Confession: I’m one of those annoying people who won’t share drinks with friends. It’s not because I’m a germaphobe as much as I’m a saliva-phobe. To me, spit’s just gross. It is. But that particular phobia doesn’t end with me not letting someone take a swig from my Poland Spring bottle—it also means I hate making out. I literally can’t stand the feeling of someone’s spit on my lips, let alone—shudder—inside my mouth. And I don’t want anything to do with tongue.
When I first started dating, I didn’t know it was OK to dislike French kissing, so I put up with it. I participated in games of Spin the Bottle, made out with guys at college parties, and pushed through the kissing portion of foreplay so I could get to the sex, which I actually did like.
Needless to say, my kissing style was drier than most. “Timid,” one ex called it. “You don’t open your mouth enough,” he explained. “You’ve gotta kiss more aggressively.” Nope, sorry.
As an insecure 21-year-old, I took his critique to mean my kissing style was objectively bad and then resolved to “fix” it. I sought instruction from a friend, who taught me to move my tongue around, stomach the saliva it was inevitably picking up, and brush off my uneasiness about—ugh—ingesting it. After we broke up, I put up with a string of dates and hookups who left me wiping my mouth, all the while thinking I was the one who just didn’t understand how to kiss.
It was pure luck that at age 25, while clubbing in Ibiza of all places, I came across a hot guy who—as I braced myself for the inevitable torrent of slobber—gave me a simple, dry peck. And then another one. And then another. “I love the way you kiss!” I yelled over the music. Obviously, I had to go home with him…and then make him my boyfriend. You can’t just let a kisser that restrained get away. Finally, someone I could state my preferences for dry kisses to, and who would listen and not think I was being weird. Why couldn’t I have just told all my past partners the same thing, instead of feeling pressured into passionately making out?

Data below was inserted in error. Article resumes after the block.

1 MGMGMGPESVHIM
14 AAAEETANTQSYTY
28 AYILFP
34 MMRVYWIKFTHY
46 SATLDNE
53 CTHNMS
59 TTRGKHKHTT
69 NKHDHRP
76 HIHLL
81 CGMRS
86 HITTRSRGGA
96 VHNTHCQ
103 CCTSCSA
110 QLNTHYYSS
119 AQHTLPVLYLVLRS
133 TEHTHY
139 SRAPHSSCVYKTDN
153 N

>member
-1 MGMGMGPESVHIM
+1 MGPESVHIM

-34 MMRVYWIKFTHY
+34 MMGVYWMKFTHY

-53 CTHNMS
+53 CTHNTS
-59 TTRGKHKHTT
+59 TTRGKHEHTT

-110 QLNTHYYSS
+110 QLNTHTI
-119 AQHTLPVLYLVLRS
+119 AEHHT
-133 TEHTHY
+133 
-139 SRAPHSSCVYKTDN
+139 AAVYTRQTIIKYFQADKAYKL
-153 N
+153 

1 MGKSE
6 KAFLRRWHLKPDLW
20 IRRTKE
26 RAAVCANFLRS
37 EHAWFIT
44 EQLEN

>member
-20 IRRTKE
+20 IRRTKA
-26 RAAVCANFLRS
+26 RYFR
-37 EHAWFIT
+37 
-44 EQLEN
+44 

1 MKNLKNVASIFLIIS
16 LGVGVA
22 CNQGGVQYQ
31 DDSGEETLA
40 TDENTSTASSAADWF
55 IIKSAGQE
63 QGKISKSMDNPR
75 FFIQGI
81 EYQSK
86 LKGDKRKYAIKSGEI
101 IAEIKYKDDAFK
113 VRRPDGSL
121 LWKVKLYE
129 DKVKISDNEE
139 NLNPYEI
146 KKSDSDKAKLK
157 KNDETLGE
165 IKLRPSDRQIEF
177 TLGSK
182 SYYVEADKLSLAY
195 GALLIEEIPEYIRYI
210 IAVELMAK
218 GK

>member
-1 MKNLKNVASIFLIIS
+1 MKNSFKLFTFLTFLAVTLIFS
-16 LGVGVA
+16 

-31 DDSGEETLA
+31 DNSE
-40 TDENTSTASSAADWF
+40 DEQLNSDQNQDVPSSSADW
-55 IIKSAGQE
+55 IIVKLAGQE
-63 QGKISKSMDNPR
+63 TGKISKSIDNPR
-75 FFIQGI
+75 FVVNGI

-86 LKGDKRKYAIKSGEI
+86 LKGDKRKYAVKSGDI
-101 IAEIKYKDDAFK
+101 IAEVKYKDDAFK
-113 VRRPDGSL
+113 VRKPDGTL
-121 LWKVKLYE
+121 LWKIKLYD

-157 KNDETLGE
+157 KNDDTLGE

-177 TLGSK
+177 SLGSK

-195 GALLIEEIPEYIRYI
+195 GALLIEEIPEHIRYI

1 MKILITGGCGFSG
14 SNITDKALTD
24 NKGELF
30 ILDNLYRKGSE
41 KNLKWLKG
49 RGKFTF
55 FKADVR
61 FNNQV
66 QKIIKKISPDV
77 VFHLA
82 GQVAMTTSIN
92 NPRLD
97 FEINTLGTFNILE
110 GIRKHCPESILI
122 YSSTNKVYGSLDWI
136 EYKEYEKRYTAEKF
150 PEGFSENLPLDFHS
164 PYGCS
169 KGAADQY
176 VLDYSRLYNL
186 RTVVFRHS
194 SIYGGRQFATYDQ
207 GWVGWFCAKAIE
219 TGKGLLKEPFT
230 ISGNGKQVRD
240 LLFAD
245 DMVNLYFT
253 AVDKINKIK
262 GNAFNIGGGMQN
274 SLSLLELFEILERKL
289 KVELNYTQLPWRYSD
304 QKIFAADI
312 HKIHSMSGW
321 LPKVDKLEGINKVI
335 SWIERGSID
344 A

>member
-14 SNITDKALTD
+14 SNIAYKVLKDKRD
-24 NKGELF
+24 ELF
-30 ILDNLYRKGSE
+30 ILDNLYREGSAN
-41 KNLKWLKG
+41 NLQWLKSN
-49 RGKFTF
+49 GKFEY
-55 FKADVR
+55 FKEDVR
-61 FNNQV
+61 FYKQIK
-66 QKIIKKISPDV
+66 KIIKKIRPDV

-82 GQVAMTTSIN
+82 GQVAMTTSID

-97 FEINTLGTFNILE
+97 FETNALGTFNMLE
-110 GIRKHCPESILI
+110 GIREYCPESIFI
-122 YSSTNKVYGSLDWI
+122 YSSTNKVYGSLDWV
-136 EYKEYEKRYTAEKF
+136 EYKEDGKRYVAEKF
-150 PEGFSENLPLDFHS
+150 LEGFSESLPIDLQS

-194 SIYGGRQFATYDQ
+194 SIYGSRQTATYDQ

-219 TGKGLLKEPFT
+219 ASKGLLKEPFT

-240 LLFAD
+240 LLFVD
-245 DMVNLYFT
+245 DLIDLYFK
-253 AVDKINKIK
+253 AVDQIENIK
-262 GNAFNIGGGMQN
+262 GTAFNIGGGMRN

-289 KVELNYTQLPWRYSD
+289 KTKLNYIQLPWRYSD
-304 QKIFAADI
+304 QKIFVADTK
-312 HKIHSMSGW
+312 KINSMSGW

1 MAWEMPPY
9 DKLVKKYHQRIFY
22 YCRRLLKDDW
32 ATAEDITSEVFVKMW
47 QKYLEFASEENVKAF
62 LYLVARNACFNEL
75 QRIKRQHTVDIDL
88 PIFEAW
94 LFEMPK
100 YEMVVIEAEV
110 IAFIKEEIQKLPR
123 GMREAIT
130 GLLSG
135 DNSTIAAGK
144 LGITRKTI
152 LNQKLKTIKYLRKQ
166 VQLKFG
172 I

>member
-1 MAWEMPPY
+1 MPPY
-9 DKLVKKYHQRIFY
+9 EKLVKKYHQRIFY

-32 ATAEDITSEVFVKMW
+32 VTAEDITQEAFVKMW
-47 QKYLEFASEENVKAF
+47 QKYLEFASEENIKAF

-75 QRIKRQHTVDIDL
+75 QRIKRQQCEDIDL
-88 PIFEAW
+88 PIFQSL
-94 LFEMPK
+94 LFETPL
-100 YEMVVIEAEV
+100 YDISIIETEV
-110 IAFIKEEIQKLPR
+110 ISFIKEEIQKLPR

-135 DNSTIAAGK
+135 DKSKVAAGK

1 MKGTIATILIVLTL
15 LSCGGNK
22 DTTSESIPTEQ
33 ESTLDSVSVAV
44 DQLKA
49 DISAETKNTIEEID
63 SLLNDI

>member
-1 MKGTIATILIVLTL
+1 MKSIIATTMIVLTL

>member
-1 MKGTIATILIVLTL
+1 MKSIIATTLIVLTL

By realizing he was the type of kisser I preferred, I recognized that I’d been pretty good at it all along—I just wasn’t with partners who had a compatible style. And once I found someone who was compatible, it wasn’t an issue like I’d feared. We just fell into a rhythm of dry kisses.
Instead of doing things I didn’t want to do, I should’ve asserted my boundaries up front, like I do with anything else sex-related. Unfortunately, we get this idea that there are certain acts you’re allowed to turn down and others you’re supposed to like. Anal sex? Not for everyone. But kissing? You’re a freak if you don’t love it.
In reality, there’s nothing you have to like, and we shouldn’t assume our partners are into something just because it’s “normal.” Whether it’s kissing or oral sex or PIV or holding hands, a lot of us might prefer to skip out on certain dating and sex conventions if only we didn’t feel any pressure to participate—and so we should skip out.
Now, I still kiss as part of foreplay—just without any tongue. But honestly, I prefer not to spend much time on that either. I find it kind of repetitive and just want to get to the sex already.
This came naturally to my partner and me. I didn’t even realize we were doing things differently than I had with past partners until one morning just a few months ago, when he gave me a slightly wet kiss by accident. “No spitty kisses!” I jokingly warned. Since then, it’s become our line: When he wants to mess with me, he’ll call my kisses “spitty.” But all kidding aside, he knows I won’t accept them—and no longer will I ever let anyone criticize my kissing style for not being spitty enough.